“I remember Marie Curie’s life story. I thought, ‘Wow. She made a big difference and she’s a woman.’ I wanted to be like her,” Özkan recalls. “Thomas Edison’s patience stuck in my mind. If you want success you have to be patient, you have to keep trying.”


Sharing a quiet moment with her mother, Firdevs

Encouraged by her father, a strict, rules-bound school principal, and her mother, a homemaker, she went to Istanbul Technical University to study mechanical engineering.


Seher's father, Huseyin, at Ayasofya in Istanbul

“In some classes, I was the only woman among 80 guys,” she recalls. “In my first internship, in a huge casting factory, I got questions from the workers: ‘Why aren’t you a nurse? Why aren’t you a teacher? What are you doing here?’ I like being different and that is good.”


First Thanksgiving dinner with her friends

After coming to the U.S., where her sister was already working as a respiratory therapist, Özkan began working as a research assistant at Stevens Institute of Technology in Hoboken, N.J. An interest in tissue engineering led to her transition into rheology. After earning her doctorate, she joined Ashland in March 2009.

A self-described nerd, she enjoys spending free time doing photography (“I had to videotape experiments in grad school”) and reading classic literature (she has read “War and Peace” three times. But she adds, “I like talking the most.”

 

Education

  • Ph.D., chemical engineering, Stevens Institute of Technology (SIT).
  • Master’s of engineering, chemical engineering, SIT.
  • Master’s of engineering, mechanical engineering, Istanbul Technical University (ITU)
  • Bachelor of Science, mechanical engineering, ITU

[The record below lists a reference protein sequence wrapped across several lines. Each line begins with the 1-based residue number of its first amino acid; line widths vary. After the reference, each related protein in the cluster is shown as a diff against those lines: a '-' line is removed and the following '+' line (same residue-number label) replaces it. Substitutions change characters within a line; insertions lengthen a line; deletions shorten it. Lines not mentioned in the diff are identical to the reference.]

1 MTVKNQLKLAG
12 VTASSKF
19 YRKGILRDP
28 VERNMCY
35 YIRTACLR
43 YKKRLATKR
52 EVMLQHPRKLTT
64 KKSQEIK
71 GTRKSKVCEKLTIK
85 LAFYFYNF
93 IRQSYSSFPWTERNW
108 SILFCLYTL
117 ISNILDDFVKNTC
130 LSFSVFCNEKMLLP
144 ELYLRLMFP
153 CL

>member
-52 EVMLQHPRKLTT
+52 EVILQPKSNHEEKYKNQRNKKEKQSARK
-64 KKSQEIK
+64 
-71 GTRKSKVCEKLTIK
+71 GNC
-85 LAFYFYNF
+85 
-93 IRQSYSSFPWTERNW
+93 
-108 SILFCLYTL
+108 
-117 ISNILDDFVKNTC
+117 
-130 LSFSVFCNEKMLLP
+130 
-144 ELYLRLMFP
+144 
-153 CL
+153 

• Graduate certificate, enterprise project management, SIT.


With Dr. D.M. Kalyon, her advisor, at graduation

Publications (sample)

  • “Functionally graded polymeric graft substitutes and scaffolds for tissue engineering can be fabricated via various extrusion methods,” with D. Kalyon, C. Erisken, A. Ergun-Butros, X. Yu, H. Wang, A. Valdevit and A. Ritter, Tissue Science & Engineering, 2014.
  • “Shell-core bi-layered scaffolds for engineering of vascularized osteon-like structures,” with X. Chen, A. Ergun, H. Gevgilili, D. Kalyon and H. Wang,  Biomaterials, 2013.
  • “Synthesis and reactive features of a terpolymer: poly(N-vinyl-2-pyrrolidone-co-vinyl acetate-co-glycidyl methacrylate),” with D. Hood, D. Kranbuehl, A. Glover, L. Senak, C. Zhu and O. Musa, Journal of  Applied Polymer Scıence, 2012.
  • “Characterization of yield stress and slip behavior of skin/hair care gels using steady flow and LAOS measurements and their correlation with sensorial attributes,” with T. Gillece, L. Senak and D. Moore, International Journal of Cosmetic Science, 2012.
  •  “Functionally graded β-TCP/PCL nanocomposite scaffolds for bone tissue engineering: In vitro evaluation with human fetal osteoblast cells,” with D. Kalyon and X. Yu, Journal of Biomedical Matter Research, 2010.

Memberships

  • Society of Cosmetic Chemists
  • American Institute of Chemical Engineers
  • Materials Research Society
  • Society of Rheology
  • American Chemical Society

Awards

  • Outstanding Achievement in Pursuing Ph.D. in Chemical Engineering, from Exxon Mobil, 2009.
  • Fellowship in Chemistry, Pharmaceutical Science, Material Science and Engineering, from Merck Research Laboratories, 2008.